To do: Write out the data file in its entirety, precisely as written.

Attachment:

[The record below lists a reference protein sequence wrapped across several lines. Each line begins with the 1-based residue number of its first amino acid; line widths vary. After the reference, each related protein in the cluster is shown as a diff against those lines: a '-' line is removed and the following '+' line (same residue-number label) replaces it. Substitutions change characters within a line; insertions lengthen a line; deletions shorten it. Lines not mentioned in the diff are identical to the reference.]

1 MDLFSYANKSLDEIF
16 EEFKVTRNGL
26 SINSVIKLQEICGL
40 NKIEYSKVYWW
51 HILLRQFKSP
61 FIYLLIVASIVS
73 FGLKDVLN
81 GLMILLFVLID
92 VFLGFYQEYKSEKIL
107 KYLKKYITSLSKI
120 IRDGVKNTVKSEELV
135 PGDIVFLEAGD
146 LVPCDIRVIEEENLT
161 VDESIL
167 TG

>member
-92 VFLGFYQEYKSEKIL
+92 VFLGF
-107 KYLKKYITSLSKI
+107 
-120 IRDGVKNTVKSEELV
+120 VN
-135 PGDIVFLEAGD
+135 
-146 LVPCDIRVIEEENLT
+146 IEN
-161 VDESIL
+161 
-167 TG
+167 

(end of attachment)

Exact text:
[The record below lists a reference protein sequence wrapped across several lines. Each line begins with the 1-based residue number of its first amino acid; line widths vary. After the reference, each related protein in the cluster is shown as a diff against those lines: a '-' line is removed and the following '+' line (same residue-number label) replaces it. Substitutions change characters within a line; insertions lengthen a line; deletions shorten it. Lines not mentioned in the diff are identical to the reference.]

1 MDLFSYANKSLDEIF
16 EEFKVTRNGL
26 SINSVIKLQEICGL
40 NKIEYSKVYWW
51 HILLRQFKSP
61 FIYLLIVASIVS
73 FGLKDVLN
81 GLMILLFVLID
92 VFLGFYQEYKSEKIL
107 KYLKKYITSLSKI
120 IRDGVKNTVKSEELV
135 PGDIVFLEAGD
146 LVPCDIRVIEEENLT
161 VDESIL
167 TG

>member
-92 VFLGFYQEYKSEKIL
+92 VFLGF
-107 KYLKKYITSLSKI
+107 
-120 IRDGVKNTVKSEELV
+120 VN
-135 PGDIVFLEAGD
+135 
-146 LVPCDIRVIEEENLT
+146 IEN
-161 VDESIL
+161 
-167 TG
+167 